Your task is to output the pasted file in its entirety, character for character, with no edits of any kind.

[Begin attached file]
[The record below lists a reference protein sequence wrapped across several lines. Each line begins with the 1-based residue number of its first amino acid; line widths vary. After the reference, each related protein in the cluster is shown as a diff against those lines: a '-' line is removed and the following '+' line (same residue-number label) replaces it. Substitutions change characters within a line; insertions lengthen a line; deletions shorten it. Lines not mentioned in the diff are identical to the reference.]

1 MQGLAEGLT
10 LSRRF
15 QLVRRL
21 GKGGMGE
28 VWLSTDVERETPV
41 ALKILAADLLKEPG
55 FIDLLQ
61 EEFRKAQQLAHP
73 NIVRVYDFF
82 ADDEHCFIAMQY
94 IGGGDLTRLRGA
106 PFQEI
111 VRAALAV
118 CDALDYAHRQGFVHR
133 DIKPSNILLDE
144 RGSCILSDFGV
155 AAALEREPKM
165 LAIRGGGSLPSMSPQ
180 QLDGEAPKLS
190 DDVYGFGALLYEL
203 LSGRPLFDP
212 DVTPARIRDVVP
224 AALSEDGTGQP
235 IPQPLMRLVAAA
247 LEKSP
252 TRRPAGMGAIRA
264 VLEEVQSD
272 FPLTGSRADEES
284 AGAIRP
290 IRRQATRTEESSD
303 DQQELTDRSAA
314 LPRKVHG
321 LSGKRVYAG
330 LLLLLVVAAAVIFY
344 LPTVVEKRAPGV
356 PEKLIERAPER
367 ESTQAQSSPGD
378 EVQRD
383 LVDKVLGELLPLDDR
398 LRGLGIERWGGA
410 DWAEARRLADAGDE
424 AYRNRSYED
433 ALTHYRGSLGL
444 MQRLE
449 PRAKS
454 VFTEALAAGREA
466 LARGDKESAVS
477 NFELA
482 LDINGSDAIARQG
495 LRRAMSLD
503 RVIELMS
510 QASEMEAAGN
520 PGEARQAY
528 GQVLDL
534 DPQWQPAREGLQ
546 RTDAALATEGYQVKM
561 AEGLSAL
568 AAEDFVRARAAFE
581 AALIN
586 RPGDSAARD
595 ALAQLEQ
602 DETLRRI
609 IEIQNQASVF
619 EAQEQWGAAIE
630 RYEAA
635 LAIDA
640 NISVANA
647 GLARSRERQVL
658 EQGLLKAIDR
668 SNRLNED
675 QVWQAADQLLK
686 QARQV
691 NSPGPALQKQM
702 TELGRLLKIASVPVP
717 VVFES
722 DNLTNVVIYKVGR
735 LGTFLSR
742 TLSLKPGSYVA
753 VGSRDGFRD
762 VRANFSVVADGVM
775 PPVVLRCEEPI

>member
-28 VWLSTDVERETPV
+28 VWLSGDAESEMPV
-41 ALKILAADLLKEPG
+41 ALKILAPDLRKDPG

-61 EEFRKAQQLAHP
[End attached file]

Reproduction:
[The record below lists a reference protein sequence wrapped across several lines. Each line begins with the 1-based residue number of its first amino acid; line widths vary. After the reference, each related protein in the cluster is shown as a diff against those lines: a '-' line is removed and the following '+' line (same residue-number label) replaces it. Substitutions change characters within a line; insertions lengthen a line; deletions shorten it. Lines not mentioned in the diff are identical to the reference.]

1 MQGLAEGLT
10 LSRRF
15 QLVRRL
21 GKGGMGE
28 VWLSTDVERETPV
41 ALKILAADLLKEPG
55 FIDLLQ
61 EEFRKAQQLAHP
73 NIVRVYDFF
82 ADDEHCFIAMQY
94 IGGGDLTRLRGA
106 PFQEI
111 VRAALAV
118 CDALDYAHRQGFVHR
133 DIKPSNILLDE
144 RGSCILSDFGV
155 AAALEREPKM
165 LAIRGGGSLPSMSPQ
180 QLDGEAPKLS
190 DDVYGFGALLYEL
203 LSGRPLFDP
212 DVTPARIRDVVP
224 AALSEDGTGQP
235 IPQPLMRLVAAA
247 LEKSP
252 TRRPAGMGAIRA
264 VLEEVQSD
272 FPLTGSRADEES
284 AGAIRP
290 IRRQATRTEESSD
303 DQQELTDRSAA
314 LPRKVHG
321 LSGKRVYAG
330 LLLLLVVAAAVIFY
344 LPTVVEKRAPGV
356 PEKLIERAPER
367 ESTQAQSSPGD
378 EVQRD
383 LVDKVLGELLPLDDR
398 LRGLGIERWGGA
410 DWAEARRLADAGDE
424 AYRNRSYED
433 ALTHYRGSLGL
444 MQRLE
449 PRAKS
454 VFTEALAAGREA
466 LARGDKESAVS
477 NFELA
482 LDINGSDAIARQG
495 LRRAMSLD
503 RVIELMS
510 QASEMEAAGN
520 PGEARQAY
528 GQVLDL
534 DPQWQPAREGLQ
546 RTDAALATEGYQVKM
561 AEGLSAL
568 AAEDFVRARAAFE
581 AALIN
586 RPGDSAARD
595 ALAQLEQ
602 DETLRRI
609 IEIQNQASVF
619 EAQEQWGAAIE
630 RYEAA
635 LAIDA
640 NISVANA
647 GLARSRERQVL
658 EQGLLKAIDR
668 SNRLNED
675 QVWQAADQLLK
686 QARQV
691 NSPGPALQKQM
702 TELGRLLKIASVPVP
717 VVFES
722 DNLTNVVIYKVGR
735 LGTFLSR
742 TLSLKPGSYVA
753 VGSRDGFRD
762 VRANFSVVADGVM
775 PPVVLRCEEPI

>member
-28 VWLSTDVERETPV
+28 VWLSGDAESEMPV
-41 ALKILAADLLKEPG
+41 ALKILAPDLRKDPG

-61 EEFRKAQQLAHP